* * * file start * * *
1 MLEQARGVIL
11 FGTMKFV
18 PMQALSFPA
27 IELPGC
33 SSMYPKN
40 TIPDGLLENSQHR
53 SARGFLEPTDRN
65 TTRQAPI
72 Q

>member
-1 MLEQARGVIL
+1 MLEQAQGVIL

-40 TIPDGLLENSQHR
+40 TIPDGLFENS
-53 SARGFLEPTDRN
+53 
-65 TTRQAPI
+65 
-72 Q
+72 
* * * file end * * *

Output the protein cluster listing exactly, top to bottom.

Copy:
1 MLEQARGVIL
11 FGTMKFV
18 PMQALSFPA
27 IELPGC
33 SSMYPKN
40 TIPDGLLENSQHR
53 SARGFLEPTDRN
65 TTRQAPI
72 Q

>member
-1 MLEQARGVIL
+1 MLEQAQGVIL

-40 TIPDGLLENSQHR
+40 TIPDGLFENS
-53 SARGFLEPTDRN
+53 
-65 TTRQAPI
+65 
-72 Q
+72 